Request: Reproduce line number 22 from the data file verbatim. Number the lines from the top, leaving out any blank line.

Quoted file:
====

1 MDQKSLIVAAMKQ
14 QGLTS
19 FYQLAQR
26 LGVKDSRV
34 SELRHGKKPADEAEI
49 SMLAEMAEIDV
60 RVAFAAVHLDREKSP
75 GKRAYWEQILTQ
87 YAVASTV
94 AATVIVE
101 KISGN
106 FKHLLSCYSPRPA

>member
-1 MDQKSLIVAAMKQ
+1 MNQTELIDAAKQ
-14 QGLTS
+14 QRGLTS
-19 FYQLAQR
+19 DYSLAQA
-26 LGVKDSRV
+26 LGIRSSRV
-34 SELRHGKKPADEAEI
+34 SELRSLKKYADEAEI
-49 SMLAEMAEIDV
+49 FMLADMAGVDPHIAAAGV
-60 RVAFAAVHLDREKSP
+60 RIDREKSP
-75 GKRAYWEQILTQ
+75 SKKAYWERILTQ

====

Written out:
-34 SELRHGKKPADEAEI